Ashley Wimer of GLAS Education is deep diving into the grant process for research into sonification. “The search is on now to find which funding programs are available,” she said. “Sonification is the process of taking visual data and turning it into sound,” Ashley said during a presentation at GLAS Education on July 20.
GLAS is planning to apply for a National Science Foundation (NSF) grant for sonification research. It takes almost as much work to apply for the grant as it does to do the research.To justify the grant request, the NSF requires a Research Coordination Structure or RCN. The RCN is the core of the research planning and funding application. To guide the process, a steering committee has already been formed from volunteers participating in the Sonification World Chat (SWC). The SWC is an informal online gathering of sonification researchers from around the world. The SWC, which meets once every two months, was organized by Kate Meredith, founder and director of GLAS Education.
“The steering committee will create a basic structure for the RCN,” Ashley said. Within that RCN, the committee will define the research challenge, explain what the research will do, and show the intellectual merit of the research. The sonification RCN must show that the accessibility created by sonification will improve science. The committee also needs to connect with the director of the appropriate funding source within the NSF.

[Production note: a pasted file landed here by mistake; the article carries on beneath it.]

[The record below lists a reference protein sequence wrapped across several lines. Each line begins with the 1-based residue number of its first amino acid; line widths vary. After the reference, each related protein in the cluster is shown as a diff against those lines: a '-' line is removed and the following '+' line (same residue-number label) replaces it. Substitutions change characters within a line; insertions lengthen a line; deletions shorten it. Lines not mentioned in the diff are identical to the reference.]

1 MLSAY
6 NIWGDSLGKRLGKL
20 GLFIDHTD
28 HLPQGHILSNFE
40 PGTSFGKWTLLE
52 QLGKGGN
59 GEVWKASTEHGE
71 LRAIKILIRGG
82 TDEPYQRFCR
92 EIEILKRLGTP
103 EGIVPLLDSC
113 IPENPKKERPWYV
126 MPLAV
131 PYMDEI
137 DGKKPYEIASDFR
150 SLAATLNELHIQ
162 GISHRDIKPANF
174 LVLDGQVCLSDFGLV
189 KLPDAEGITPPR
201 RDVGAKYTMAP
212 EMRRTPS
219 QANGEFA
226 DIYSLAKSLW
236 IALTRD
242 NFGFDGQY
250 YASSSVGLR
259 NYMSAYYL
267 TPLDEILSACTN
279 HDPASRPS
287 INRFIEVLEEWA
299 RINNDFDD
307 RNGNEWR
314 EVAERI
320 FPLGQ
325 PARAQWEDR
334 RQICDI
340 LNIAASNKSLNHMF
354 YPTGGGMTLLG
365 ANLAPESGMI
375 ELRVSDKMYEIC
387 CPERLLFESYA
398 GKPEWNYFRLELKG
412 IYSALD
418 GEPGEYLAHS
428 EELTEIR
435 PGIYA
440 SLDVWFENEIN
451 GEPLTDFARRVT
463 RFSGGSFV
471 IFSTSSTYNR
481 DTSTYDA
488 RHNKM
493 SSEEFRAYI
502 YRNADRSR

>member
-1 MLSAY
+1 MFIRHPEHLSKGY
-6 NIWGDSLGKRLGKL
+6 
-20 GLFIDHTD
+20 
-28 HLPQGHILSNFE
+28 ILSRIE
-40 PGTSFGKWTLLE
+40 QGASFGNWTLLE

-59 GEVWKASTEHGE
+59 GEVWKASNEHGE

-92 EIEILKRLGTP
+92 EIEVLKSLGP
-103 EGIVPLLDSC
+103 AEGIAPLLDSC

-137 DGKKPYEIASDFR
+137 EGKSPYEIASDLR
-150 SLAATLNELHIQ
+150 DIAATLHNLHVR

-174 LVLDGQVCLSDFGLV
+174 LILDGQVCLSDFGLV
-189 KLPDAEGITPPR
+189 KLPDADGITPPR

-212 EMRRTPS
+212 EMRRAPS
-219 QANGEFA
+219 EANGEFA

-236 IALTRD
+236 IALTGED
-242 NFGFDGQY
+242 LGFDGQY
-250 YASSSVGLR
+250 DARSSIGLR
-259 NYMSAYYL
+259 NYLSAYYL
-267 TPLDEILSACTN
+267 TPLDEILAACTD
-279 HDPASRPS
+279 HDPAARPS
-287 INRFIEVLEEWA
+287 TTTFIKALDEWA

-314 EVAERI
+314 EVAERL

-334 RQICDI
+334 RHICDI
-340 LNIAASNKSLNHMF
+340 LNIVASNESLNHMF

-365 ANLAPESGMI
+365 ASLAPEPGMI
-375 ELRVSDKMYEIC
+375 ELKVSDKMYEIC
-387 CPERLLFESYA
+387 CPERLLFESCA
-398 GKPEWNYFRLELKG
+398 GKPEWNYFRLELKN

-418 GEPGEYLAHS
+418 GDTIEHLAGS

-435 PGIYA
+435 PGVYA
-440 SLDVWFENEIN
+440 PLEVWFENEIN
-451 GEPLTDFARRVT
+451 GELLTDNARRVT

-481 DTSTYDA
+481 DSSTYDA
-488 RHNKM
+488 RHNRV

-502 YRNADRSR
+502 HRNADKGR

The goal of sonification is to make Big Data more accessible. Big Data refers to large and complex collections of raw information used in specific research. Sonification would make that data accessible to blind and visually impaired researchers who find it difficult to deal with visual data, but could also help sighted researchers by providing a new way to sense and classify data.One of the basic challenges is to standardize as a tool for analyzing large data sets. “The sounds used for sonification need to be standardized,” Ashley said. For that, technical expertise will be needed. “You need people who can create sound,” Ashley said. Right now, sonification suffers from a lack of cooperation among different fields of research, which limits innovation and there is insufficient collaboration with blind and visually impaired researchers, which further limits sonification potential.